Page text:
Pseudotyped Luciferase rSARS-CoV-2 Spike (COV-PS01)

Pseudotyped Luciferase rSARS-CoV-2 Spike for pseudovirus luciferase assay (PVLA)

Product Overview
Pseudotyped Luciferase rSARS-CoV-2 Spike is a replication-restricted, recombinant pseudotyped lentiviral particles containing SARS-CoV-2 spike protein. Because the infectivity of Pseudotyped Luciferase rSARS-CoV-2 is restricted to a single round of replication, the pseudotypes can be handled using BSL-2 containment practices. The pseudotype lentiviral particles encode firefly luciferase in their lentiviral vector genome. When their genome integrates after entry into cells, firefly luciferase expression and activity is proportional to the number of cells that were transduced.
Application Notes
The Luciferase luminescence value reaches 10^6 RLU after the pseudovirus infection, which can meet the requirement for SARS-CoV-2 neutralization assay and screening of neutralization antibodies or serum. Due to differences in cell status, the best infection conditions and MOI should be determined by the end user. The virus can be diluted with cell culture medium if needed.
1 mL
Store at -80°C. Multiple freeze/thaw cycles not recommended.
When using the virus, transfer the virus from the -80 ° C refrigerator and melt it in an ice bath.
Frozen on dry ice
Biosafety Level:    BSL-2
It is the responsibility of the principal investigator to seek Institutional Biosafety Safety Committee approval for recombinant DNA, transgenic animal or infectious agent use within their laboratory spaces and maintain an Institutional Biosafety Safety Committee approval during the time period these materials are used.


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COVID-19 vaccine and boosted immunity: Nothing ad interim to do?


Authors: Roncati, Luca; Vadala, Maria; Corazzari, Veronica; Palmieri, Beniamino

Today, Coronavirus Disease 2019 (COVID-19) is a global public health emergency and vaccination measures to counter its diffusion are deemed necessary. Severe Acute Respiratory Syndrome Coronavirus 2 (SARS-CoV-2), the etiological agent of the disease, unleashes a T-helper 2 immune response in those patients requiring intensive care. Here, we illustrate the immunological mechanism to train the immune system towards a more effective and less symptomatic T-helper 1 immune response, to be exploited against SARS-CoV-2. (C) 2020 Elsevier Ltd. All rights reserved.

Predictive Modeling on the Number of Covid-19 Death Toll in the United States Considering the Effects of Coronavirus-Related Changes and Covid-19 Recovered Cases


Authors: Hoang Pham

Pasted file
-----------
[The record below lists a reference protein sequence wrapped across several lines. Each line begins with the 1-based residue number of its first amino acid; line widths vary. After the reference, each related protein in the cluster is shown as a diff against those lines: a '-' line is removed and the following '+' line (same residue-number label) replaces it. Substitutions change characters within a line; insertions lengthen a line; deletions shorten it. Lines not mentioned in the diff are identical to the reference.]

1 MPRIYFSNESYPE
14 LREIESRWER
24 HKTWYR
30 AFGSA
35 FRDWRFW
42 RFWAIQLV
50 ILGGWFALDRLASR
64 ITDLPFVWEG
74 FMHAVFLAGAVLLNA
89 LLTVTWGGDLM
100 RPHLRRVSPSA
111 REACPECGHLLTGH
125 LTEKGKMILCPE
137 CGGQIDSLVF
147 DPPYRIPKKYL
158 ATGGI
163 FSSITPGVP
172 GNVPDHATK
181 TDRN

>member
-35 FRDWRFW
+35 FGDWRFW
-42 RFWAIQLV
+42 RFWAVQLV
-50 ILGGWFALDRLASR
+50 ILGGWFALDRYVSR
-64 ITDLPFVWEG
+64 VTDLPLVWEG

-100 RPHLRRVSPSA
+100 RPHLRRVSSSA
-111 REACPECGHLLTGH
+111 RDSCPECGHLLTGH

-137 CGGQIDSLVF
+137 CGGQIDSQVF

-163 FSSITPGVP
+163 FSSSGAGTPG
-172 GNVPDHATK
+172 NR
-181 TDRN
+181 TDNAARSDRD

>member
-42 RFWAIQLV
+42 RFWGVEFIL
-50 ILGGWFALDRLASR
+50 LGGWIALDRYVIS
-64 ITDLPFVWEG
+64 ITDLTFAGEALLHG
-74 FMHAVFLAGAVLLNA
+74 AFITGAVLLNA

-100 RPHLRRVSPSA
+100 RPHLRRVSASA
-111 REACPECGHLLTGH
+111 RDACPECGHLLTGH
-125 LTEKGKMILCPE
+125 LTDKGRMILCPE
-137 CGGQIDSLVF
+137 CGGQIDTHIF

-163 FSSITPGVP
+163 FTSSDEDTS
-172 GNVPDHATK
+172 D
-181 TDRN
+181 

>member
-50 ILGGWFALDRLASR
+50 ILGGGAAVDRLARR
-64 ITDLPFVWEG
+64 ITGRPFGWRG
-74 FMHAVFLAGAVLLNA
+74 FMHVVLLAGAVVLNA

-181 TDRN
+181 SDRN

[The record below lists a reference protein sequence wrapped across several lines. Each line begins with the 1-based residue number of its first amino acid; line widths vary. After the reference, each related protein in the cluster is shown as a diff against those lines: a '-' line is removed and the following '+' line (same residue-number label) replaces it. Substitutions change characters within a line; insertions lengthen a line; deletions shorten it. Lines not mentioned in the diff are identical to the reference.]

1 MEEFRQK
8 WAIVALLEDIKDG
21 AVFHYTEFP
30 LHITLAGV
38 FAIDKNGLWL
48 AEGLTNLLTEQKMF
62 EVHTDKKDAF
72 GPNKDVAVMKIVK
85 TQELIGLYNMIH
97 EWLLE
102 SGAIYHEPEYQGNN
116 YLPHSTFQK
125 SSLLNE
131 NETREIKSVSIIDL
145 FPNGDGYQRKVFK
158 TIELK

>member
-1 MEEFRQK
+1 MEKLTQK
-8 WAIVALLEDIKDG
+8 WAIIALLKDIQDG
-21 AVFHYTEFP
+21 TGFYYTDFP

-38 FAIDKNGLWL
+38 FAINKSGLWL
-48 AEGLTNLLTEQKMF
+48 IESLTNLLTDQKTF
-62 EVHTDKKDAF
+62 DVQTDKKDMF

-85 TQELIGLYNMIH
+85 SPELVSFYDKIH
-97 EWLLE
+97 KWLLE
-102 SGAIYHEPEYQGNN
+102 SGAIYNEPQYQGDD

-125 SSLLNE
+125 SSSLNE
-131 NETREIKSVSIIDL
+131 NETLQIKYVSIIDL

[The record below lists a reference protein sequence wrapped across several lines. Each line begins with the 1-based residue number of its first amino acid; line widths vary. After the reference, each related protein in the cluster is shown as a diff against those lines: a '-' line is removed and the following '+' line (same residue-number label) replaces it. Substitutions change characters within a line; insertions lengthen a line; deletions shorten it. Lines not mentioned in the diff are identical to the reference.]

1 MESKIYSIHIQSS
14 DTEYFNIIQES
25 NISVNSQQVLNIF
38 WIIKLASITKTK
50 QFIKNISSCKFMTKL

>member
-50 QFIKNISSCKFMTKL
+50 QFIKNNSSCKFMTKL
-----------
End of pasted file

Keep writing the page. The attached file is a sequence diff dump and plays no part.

COVID-19 is caused by a coronavirus called SARS-CoV-2. Many countries around the world implemented their own policies and restrictions designed to limit the spread of Covid-19 in recent months. Businesses and schools transitioned into working and learning remotely. In the United States, many states were under strict orders to stay home at least in the month of April. In recent weeks, there are some significant changes related restrictions include social-distancing, reopening states, and staying-at-home orders. The United States surpassed 2 million coronavirus cases on Monday, June 15, 2020 less than five months after the first case was confirmed in the country. The virus has killed at least 115,000 people in the United States as of Monday, June 15, 2020, according to data from Johns Hopkins University. With the recent easing of coronavirus-related restrictions and changes on business and social activity such as stay-at-home, social distancing since late May 2020 hoping to restore economic and business activities, new Covid-19 outbreaks are on the rise in many states across the country. Some researchers expressed concern that the process of easing restrictions and relaxing stay-at-home orders too soon could quickly surge the number of infected Covid-19 cases as well as the death toll in the United States. Some of these increases, however, could be due to more testing sites in the communities while others may be are the results of easing restrictions due to recent reopening and changed policies, though the number of daily death toll does not appear to be going down in recent days due to Covid-19 in the U.S. This raises the challenging question: How can policy decision-makers and community leaders make the decision to implement public policies and restrictions and keep or lift staying-at-home orders of ongoing Covid-19 pandemic for their communities in a scientific way? In this study, we aim to develop models addressing the effects of recent Covid-19 related changes in the communities such as reopening states, practicing social-distancing, and staying-at-home orders. Our models account for the fact that changes to these policies which can lead to a surge of coronavirus cases and deaths, especially in the United States. Specifically, in this paper we develop a novel generalized mathematical model and several explicit models considering the effects of recent reopening states, staying-at-home orders and social-distancing practice of different communities along with a set of selected indicators such as the total number of coronavirus recovered and new cases that can estimate the daily death toll and total number of deaths in the United States related to Covid-19 virus. We compare the modeling results among the developed models based on several existing criteria. The model also can be used to predict the number of death toll in Italy and the United Kingdom (UK). The results show very encouraging predictability for the proposed models in this study. The model predicts that 128,500 to 140,100 people in the United States will have died of Covid-19 by July 4, 2020. The model also predicts that between 137,900 and 154,000 people will have died of Covid-19 by July 31, and 148,500 to 169,700 will have died by the end of August 2020, as a result of the SARS-CoV-2 coronavirus that causes COVID-19 based on the Covid-19 death data available on June 13, 2020. The model also predicts that 34,900 to 37,200 people in Italy will have died of Covid-19 by July 4, and 36,900 to 40,400 people will have died by the end of August based on the data available on June 13, 2020. The model also predicts that between 43,500 and 46,700 people in the United Kingdom will have died of Covid-19 by July 4, and 48,700 to 51,900 people will have died by the end of August, as a result of the SARS-CoV-2 coronavirus that causes COVID-19 based on the data available on June 13, 2020. The model can serve as a framework to help policy makers a scientific approach in quantifying decision-makings related to Covid-19 affairs.